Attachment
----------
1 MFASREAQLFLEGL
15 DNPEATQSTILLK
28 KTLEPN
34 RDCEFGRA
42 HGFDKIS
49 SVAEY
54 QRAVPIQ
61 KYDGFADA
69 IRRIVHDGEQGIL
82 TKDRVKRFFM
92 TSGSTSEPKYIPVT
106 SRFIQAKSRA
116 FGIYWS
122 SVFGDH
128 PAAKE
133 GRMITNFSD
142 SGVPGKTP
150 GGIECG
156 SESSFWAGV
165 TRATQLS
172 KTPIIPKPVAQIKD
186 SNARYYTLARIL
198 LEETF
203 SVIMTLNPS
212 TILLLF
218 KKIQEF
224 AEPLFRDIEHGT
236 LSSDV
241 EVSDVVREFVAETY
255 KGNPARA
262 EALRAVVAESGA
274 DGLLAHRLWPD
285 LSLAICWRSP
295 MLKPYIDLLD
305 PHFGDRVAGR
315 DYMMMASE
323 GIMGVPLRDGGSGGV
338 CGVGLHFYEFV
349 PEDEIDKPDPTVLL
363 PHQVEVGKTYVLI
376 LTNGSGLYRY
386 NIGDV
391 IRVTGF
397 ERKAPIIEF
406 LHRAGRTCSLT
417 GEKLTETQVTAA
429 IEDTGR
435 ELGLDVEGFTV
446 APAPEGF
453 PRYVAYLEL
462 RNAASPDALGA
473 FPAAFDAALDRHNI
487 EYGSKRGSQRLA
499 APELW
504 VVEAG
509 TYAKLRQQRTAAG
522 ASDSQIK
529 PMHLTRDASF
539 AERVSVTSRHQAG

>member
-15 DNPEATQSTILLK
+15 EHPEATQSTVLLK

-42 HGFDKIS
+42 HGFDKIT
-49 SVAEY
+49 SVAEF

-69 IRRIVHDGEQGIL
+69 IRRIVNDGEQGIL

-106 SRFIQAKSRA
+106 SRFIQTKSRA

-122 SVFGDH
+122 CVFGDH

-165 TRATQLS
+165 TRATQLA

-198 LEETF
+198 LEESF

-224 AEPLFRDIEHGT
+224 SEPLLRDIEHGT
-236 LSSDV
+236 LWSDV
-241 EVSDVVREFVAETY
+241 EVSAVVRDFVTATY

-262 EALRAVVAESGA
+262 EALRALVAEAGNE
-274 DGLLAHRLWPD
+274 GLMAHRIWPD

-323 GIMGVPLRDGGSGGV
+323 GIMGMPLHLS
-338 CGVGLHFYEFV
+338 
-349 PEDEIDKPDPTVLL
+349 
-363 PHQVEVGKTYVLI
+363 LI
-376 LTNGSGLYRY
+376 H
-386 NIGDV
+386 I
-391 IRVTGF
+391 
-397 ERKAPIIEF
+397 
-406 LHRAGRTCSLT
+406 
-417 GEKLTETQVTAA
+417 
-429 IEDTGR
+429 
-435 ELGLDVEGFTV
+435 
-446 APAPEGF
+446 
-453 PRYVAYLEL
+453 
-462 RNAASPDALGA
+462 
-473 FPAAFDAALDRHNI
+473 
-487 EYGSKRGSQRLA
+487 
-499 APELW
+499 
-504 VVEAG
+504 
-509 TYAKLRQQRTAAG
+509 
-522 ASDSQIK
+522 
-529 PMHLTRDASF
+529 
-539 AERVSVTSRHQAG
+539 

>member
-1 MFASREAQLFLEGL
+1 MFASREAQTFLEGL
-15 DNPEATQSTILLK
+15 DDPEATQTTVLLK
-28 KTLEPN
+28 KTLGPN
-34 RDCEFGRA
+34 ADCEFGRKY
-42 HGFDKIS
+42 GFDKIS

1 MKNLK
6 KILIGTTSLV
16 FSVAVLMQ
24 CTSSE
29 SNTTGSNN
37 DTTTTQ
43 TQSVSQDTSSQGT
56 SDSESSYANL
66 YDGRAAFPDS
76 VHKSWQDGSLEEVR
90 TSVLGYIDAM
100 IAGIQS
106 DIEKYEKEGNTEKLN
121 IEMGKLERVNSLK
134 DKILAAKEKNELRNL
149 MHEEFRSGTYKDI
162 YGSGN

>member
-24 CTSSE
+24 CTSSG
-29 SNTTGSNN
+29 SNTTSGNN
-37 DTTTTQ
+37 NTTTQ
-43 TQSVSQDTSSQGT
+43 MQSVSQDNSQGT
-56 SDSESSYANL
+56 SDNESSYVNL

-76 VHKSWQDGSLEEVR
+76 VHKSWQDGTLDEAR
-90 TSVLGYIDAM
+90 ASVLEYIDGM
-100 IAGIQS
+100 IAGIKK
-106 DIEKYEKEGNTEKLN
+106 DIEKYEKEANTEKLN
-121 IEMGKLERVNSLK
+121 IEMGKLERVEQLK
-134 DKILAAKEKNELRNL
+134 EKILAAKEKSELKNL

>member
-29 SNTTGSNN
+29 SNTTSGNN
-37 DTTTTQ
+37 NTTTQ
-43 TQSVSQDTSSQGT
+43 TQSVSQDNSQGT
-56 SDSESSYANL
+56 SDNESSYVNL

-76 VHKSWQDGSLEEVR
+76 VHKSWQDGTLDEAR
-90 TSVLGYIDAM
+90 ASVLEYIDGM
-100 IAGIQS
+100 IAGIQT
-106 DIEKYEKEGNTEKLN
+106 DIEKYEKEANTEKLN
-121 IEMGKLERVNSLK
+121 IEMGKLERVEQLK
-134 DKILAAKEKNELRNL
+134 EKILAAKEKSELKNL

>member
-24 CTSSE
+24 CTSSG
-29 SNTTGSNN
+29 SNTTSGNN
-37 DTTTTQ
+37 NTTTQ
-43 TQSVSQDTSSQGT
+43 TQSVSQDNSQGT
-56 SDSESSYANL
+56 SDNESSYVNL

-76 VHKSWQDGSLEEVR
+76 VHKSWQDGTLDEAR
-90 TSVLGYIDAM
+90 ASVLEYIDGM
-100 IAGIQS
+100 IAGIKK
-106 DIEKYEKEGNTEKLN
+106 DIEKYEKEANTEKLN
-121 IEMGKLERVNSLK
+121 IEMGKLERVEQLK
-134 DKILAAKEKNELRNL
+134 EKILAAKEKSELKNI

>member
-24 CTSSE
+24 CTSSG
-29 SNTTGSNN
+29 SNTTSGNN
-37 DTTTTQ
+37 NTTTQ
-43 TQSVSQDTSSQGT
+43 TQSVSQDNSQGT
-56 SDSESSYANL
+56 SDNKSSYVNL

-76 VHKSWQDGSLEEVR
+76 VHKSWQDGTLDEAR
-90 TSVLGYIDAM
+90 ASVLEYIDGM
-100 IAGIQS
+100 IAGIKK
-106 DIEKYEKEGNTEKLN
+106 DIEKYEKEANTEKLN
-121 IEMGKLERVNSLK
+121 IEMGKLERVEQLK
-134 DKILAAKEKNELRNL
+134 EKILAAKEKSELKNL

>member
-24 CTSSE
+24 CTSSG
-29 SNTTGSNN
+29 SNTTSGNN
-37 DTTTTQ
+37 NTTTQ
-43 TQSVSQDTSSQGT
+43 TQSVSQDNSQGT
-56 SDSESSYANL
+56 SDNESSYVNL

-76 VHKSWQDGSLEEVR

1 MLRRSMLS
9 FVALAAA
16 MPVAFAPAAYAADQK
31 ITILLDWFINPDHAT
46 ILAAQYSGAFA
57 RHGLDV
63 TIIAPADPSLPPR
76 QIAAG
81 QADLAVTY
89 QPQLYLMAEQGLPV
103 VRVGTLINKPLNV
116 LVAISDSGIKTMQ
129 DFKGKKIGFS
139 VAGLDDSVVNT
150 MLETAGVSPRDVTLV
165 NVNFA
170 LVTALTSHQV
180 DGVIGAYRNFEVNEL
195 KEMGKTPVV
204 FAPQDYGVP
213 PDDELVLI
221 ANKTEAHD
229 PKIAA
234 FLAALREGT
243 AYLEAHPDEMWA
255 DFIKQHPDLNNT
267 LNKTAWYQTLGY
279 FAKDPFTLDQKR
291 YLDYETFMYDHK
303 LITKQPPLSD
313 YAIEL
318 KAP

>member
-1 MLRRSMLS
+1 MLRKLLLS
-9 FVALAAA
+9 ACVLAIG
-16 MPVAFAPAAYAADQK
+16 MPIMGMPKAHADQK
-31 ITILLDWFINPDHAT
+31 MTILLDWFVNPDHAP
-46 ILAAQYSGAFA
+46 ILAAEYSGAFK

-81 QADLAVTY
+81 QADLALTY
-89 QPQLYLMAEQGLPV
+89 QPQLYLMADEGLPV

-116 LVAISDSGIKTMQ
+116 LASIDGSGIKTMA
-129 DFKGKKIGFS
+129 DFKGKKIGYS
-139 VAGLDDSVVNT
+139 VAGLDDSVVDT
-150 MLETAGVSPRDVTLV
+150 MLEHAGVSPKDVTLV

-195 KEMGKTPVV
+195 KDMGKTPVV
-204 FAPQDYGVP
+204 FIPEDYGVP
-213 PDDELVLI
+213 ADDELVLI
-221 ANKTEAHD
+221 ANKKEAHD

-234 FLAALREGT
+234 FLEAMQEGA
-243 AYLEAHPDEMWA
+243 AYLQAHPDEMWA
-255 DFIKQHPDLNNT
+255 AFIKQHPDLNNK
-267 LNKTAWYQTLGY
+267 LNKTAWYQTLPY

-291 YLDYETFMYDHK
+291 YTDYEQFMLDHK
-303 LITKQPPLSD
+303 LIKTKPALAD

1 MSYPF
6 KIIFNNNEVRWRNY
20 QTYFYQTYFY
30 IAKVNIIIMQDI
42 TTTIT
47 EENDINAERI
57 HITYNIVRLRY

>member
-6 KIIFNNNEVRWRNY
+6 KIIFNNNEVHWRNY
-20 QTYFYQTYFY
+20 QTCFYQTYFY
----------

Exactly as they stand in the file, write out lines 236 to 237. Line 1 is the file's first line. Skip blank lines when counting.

+43 TQSVSQDNSQGT
-56 SDSESSYANL